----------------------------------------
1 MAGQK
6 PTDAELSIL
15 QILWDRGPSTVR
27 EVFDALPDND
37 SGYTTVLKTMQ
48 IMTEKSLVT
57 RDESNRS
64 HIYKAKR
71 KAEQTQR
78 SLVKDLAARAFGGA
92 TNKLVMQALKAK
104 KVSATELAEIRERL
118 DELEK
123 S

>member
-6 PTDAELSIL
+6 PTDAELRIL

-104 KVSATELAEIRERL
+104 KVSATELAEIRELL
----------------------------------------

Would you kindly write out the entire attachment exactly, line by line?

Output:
1 MAGQK
6 PTDAELSIL
15 QILWDRGPSTVR
27 EVFDALPDND
37 SGYTTVLKTMQ
48 IMTEKSLVT
57 RDESNRS
64 HIYKAKR
71 KAEQTQR
78 SLVKDLAARAFGGA
92 TNKLVMQALKAK
104 KVSATELAEIRERL
118 DELEK
123 S

>member
-6 PTDAELSIL
+6 PTDAELRIL

-104 KVSATELAEIRERL
+104 KVSATELAEIRELL